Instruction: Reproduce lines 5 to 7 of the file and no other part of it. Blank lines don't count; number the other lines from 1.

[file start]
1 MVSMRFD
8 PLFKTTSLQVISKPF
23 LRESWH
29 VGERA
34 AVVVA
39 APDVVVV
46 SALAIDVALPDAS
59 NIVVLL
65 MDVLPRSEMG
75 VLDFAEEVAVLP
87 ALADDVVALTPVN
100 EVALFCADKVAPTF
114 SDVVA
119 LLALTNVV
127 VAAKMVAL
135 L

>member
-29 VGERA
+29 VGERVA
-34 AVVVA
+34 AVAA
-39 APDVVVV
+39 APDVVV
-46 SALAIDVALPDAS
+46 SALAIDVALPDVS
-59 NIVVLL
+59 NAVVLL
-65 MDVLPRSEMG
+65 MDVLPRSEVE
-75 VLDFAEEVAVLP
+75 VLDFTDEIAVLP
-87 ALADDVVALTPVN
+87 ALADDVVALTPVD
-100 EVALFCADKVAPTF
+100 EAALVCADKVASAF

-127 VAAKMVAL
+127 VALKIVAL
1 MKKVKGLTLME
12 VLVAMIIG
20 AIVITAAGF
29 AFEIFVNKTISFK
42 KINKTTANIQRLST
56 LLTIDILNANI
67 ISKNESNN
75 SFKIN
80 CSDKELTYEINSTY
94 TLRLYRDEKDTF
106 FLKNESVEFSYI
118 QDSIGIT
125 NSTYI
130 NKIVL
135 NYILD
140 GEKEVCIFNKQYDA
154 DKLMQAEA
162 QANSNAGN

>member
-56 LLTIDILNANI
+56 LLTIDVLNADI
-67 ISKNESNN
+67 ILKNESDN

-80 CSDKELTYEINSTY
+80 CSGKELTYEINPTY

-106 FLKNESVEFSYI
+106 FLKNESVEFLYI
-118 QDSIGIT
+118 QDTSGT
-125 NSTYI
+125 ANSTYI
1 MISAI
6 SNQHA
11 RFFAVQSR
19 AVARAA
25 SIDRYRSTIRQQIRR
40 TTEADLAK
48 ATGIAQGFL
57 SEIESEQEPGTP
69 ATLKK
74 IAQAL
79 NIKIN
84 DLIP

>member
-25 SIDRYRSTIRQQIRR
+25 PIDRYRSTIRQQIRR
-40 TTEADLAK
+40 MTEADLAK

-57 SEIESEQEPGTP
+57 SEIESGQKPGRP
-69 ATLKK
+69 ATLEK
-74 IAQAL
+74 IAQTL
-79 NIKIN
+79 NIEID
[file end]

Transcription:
34 AVVVA
39 APDVVVV
46 SALAIDVALPDAS